Polymers provide a range of properties including low cost, permeability, mechanical stability, and ease of processability that are important for gas separation. A polymer material with a high glass-transition temperature (Tg), high melting point, and high crystallinity is preferred. Glassy polymers (i.e., polymers at temperatures below their Tg) have stiffer polymer backbones and therefore let smaller molecules such as hydrogen and helium pass through more quickly, while larger molecules such as hydrocarbons pass through more slowly as compared to polymers with less stiff backbones. However, polymers which are more permeable are generally less selective than are less permeable polymers. A general trade-off has always existed between permeability and selectivity (the so-called polymer upper bound limit). See Robeson, J. Membr. Sci., 62 (2): 165 (1991); Robeson, et al., Polymer, 35 (23): 4970 (1994). Over the past 30 years, substantial research effort has been directed to overcoming the limits imposed by this upper bound. Various polymers and techniques have been used, but without much success.

Cellulose acetate (CA) glassy polymer membranes are used extensively in gas separation. Currently, such CA membranes are used for natural gas upgrading, including removal of carbon dioxide. Although CA membranes have many advantages, they are limited in a number of properties including selectivity, permeability, and chemical, thermal, and mechanical stability. One of the immediate challenges that need to be addressed in CA polymer membranes is achieving higher selectivity with equal or greater permeability.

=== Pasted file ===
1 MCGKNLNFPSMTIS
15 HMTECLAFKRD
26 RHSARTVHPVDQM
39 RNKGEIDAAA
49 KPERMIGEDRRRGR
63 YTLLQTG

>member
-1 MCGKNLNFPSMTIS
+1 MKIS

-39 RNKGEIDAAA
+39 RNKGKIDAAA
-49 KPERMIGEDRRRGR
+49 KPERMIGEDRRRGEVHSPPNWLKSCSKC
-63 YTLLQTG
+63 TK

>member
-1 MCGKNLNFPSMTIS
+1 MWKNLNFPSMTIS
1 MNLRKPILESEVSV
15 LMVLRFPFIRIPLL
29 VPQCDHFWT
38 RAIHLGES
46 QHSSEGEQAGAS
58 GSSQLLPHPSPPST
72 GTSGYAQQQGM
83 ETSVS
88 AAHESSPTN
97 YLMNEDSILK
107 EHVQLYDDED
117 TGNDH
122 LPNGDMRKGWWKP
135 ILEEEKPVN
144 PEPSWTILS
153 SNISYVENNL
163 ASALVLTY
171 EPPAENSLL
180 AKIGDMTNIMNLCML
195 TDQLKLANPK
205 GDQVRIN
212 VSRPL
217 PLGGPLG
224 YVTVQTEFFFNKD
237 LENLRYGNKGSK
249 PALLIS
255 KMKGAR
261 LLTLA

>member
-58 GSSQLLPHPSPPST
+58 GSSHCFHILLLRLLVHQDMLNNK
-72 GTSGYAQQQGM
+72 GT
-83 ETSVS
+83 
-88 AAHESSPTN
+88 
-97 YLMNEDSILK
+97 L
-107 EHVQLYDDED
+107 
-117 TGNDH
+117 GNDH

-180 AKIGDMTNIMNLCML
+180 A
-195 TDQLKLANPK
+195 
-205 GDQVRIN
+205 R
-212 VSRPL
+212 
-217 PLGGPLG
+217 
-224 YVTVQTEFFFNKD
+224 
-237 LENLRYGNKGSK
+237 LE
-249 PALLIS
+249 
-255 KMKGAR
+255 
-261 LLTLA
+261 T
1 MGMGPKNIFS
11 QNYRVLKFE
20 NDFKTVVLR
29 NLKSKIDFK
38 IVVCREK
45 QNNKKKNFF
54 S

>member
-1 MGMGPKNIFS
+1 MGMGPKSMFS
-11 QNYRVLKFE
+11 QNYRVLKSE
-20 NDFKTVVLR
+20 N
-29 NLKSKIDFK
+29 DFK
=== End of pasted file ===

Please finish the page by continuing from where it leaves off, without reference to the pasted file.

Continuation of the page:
In order to enhance membrane selectivity and permeability, a new type of mixed matrix membranes (MMMs) has recently been developed. Almost all of the MMMs reported to date in the literature are hybrid blend membranes comprising insoluble solid domains such as molecular sieves or carbon molecular sieves embedded in a polymer matrix. Some examples can be seen in the following recent patents and published patent applications: U.S. Pat. No. 6,626,980 B2; US 2003/0220188 A1; US 2005/0043167 A1; U.S. Pat. No. 6,562,110 B1; U.S. Pat. No. 6,755,900 B2; U.S. Pat. No. 6,500,233 B1; U.S. Pat. No. 6,503,295 B1; and U.S. Pat. No. 6,508,860 B1. They combine the low cost and easy processability of the polymer phase with the superior gas separation properties of the molecular sieve phase. These membranes have the potential to achieve higher selectivity with equal or greater permeability compared to existing polymer membranes, while maintaining their advantages. In contrast to the many studies on conventional polymers for membranes, only a few attempts to increase gas separation membrane performance with mixed matrix membranes of zeolite and rubbery or glassy polymers have been reported.